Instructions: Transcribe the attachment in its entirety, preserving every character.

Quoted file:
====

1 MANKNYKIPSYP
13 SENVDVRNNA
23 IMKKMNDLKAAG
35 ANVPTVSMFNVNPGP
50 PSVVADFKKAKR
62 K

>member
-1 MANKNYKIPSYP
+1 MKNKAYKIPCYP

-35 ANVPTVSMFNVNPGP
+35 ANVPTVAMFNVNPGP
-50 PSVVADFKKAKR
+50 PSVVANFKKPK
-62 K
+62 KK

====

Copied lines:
1 MANKNYKIPSYP
13 SENVDVRNNA
23 IMKKMNDLKAAG
35 ANVPTVSMFNVNPGP
50 PSVVADFKKAKR
62 K

>member
-1 MANKNYKIPSYP
+1 MKNKAYKIPCYP

-35 ANVPTVSMFNVNPGP
+35 ANVPTVAMFNVNPGP
-50 PSVVADFKKAKR
+50 PSVVANFKKPK
-62 K
+62 KK